#### 4. Numerical Studies

##### 4.1. Experimental Settings

To explore the benefits of the proposed model, a curbside stop with two berths () is used, and both static and dynamic application scenarios are tested. In the static application scenarios, static information of six incoming buses is applied (), which is a common situation in rush hours in big cities, e.g., in Shanghai, China. The optimization-free model without bus scheduling and berth assignment (**M0**, i.e., the “first-come-first-service” strategy), the relaxed model without bus punctuality (**M1**), and the proposed model (**M2**) are applied. **M0** and **M1** are the benchmark models. **M1** is derived by relaxing constraints **14–15** and removing the penalty from the objective function of **M2**. Weighted bus delays and bus punctuality per the prescheduled timetable of departure times from the stop are used as the performance measures. When the optimization is conducted, no buses are dwelling at the stop. All the buses share the same timeline, in which the start of the timeline is the time when the optimization is conducted. Thus, a negative value of a bus prescheduled departure time means that the prescheduled departure time is ahead of the start time of the timeline. For example, the prescheduled departure time of bus 2 in scenario 1 is 261 s ahead of the time when the optimization is conducted as shown in Table 2. Model-related parameters are summarized in Table 2. For simplicity, the service time of each bus is assumed to be accurately predicted in advance, for example, by the service time prediction model in Bian et al. [12]. The standard deviation (SD) settings of service time are different in the three scenarios to explore the impacts of the fluctuation of service time because it contributes to the bus mutual blockage (Gu et al., 2011; Ryus et al., 2013). Note that any generated service time less than 3 s is abandoned because the minimal service time should be the dead time for opening and closing doors which is about 3 s in Bian et al. (2015). The arrival time window of each bus at the target stop is given based on the maximum/minimum speeds and the distance to the stop. The safety headway between two buses is 3 s. Both the time taken by a bus to traverse a berth and to accelerate or decelerate is 5 s. The acceptable schedule delay is 5 min according to [24]. The sufficiently small positive value defined as time accuracy is 0.1 s.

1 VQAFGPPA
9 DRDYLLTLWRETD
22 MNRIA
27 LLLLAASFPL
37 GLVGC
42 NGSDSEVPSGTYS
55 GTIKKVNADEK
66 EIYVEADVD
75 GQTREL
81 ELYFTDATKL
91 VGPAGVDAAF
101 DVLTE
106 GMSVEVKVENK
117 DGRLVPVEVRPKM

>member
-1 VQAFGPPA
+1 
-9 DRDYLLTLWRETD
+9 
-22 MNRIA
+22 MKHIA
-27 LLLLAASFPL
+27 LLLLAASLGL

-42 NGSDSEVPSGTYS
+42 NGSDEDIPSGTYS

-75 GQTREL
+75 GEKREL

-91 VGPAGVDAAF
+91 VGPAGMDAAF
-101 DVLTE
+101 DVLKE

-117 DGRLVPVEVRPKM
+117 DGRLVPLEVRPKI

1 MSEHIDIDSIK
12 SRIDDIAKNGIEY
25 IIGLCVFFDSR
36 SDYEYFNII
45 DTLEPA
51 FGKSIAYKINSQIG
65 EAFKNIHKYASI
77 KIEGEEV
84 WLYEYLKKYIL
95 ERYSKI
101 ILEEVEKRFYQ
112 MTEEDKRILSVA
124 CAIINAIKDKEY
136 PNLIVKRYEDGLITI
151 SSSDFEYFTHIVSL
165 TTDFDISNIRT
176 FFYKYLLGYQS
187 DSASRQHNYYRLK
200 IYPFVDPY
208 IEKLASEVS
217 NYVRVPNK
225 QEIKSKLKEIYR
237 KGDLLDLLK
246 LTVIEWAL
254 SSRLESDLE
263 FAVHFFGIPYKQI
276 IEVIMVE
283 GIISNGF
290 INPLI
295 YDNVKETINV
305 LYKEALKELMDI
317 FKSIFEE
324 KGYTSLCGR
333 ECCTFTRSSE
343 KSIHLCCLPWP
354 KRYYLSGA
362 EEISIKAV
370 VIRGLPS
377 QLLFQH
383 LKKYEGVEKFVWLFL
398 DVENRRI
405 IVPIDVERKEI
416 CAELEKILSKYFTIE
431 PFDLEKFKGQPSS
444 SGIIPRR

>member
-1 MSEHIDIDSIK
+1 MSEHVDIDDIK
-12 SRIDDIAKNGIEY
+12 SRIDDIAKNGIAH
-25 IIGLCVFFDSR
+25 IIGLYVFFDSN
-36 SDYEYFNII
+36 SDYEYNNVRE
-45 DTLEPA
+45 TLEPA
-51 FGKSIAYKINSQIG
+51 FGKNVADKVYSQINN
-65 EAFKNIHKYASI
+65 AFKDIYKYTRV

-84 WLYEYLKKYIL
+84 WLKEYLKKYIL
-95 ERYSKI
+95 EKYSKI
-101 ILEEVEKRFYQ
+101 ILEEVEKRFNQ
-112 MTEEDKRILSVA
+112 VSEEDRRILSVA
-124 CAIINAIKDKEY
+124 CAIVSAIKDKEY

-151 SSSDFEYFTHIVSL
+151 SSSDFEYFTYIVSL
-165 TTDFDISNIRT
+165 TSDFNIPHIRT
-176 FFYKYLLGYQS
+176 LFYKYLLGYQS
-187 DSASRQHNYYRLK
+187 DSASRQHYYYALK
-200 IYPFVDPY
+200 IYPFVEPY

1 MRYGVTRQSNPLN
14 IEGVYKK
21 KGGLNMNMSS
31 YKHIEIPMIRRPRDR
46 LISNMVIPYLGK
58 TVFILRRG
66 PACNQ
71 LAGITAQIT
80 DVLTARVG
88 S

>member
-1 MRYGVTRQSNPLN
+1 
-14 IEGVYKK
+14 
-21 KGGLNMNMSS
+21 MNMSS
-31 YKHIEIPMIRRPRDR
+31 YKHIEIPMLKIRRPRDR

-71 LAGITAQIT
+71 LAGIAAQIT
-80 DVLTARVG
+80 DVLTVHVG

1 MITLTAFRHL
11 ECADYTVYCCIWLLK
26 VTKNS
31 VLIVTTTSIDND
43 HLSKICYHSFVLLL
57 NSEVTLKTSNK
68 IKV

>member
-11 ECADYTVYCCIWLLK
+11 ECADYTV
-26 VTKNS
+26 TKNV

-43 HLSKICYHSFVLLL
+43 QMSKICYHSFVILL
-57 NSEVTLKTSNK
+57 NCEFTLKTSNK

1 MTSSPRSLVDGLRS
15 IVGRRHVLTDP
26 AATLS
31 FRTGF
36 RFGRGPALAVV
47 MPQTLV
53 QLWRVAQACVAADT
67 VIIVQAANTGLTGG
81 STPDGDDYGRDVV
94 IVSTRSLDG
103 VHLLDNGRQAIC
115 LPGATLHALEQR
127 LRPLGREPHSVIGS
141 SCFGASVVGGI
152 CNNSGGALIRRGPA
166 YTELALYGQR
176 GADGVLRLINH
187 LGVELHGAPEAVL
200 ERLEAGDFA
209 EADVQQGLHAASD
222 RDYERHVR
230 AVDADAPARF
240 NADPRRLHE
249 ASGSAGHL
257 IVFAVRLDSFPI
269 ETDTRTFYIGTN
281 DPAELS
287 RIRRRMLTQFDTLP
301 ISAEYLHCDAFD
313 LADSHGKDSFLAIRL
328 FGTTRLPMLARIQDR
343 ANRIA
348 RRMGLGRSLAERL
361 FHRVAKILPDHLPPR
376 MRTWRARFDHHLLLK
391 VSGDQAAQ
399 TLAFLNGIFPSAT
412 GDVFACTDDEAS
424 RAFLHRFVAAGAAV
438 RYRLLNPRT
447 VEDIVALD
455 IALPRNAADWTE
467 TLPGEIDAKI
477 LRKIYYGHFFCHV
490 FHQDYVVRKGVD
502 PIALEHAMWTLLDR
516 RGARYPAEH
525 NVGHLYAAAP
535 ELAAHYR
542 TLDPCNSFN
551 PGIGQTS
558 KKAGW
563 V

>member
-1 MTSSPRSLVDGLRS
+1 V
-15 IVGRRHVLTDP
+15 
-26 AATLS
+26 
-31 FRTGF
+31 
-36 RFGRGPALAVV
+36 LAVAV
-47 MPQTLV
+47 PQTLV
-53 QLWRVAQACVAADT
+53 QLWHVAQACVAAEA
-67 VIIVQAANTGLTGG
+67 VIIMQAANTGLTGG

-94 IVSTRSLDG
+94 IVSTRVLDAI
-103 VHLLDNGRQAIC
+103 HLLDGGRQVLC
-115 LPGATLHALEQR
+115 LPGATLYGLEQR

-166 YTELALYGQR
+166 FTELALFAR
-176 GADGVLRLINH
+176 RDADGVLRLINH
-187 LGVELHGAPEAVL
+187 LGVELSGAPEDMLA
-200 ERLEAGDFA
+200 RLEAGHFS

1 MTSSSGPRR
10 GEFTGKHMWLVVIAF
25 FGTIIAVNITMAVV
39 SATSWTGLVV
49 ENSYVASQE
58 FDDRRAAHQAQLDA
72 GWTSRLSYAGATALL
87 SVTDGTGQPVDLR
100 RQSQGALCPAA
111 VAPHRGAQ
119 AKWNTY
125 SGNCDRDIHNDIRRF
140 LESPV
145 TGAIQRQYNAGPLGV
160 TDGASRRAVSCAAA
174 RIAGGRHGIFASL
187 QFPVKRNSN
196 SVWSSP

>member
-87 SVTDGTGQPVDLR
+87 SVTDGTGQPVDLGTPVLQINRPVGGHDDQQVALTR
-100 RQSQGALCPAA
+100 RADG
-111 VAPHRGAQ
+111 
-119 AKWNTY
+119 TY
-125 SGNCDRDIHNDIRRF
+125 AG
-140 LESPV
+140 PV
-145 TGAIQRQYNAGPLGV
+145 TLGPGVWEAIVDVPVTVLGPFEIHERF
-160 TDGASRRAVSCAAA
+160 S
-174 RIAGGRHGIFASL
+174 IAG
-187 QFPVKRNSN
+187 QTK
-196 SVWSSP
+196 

In the dynamic scenarios, buses arrive in fleets to simulate bus bunching. The probability of an incoming bus fleet with one bus, two buses, three buses, and four buses are 50%, 30%, 15%, and 5%, respectively. Successive buses in the same fleet remain the safety headway . The model performance is evaluated under different bus volumes with average arrival intervals of bus fleets from 60 s to 180 s. For example, the average arrival interval of 60 s with the average fleet size of 1.75 buses indicates that the bus volume is buses per hour. To cater to bus fleet arrival uncertainty, the difference between the generated bus fleet arrival time and the prescheduled bus fleet arrival time at the control area is assumed to follow normal distribution. To simulate the delayed bus arrival phenomena, the mean and the SD of the normal distribution are 72 s and 168 s, respectively [40]. Note that the prescheduled arrival time at the control area of each bus fleet is obtained by assuming uniform arrivals with the average arrival interval. The bus service time and the average number of passengers on each bus also follow normal distribution. The bus service time [41] and the number of passengers . The incoming bus fleets are generated at the upstream stops of 340 m and 400 m with the same probability. With the maximal and minimal bus speeds, bus arrival time windows can be calculated. The prescheduled departure time of a bus is its prescheduled arrival time at the control area plus its minimal travel time and its predicted service time . Five random seeds are used for each scenario. The simulation runs for three hours, during which the proposed model is dynamically applied with updated incoming bus information. Other parameter settings in these experiments are the same as those in the static ones.

The MILP model is solved by Gurobi in Python on a desktop with an Intel 1.8 GHz CPU with 8 GB of memory. The average computational time of solving the proposed model in different scenarios is shown in Table 3, which reveals the potential computational time of real-time applications of the proposed model.

##### 4.2. Results and Discussion

###### 4.2.1. Static Application Scenarios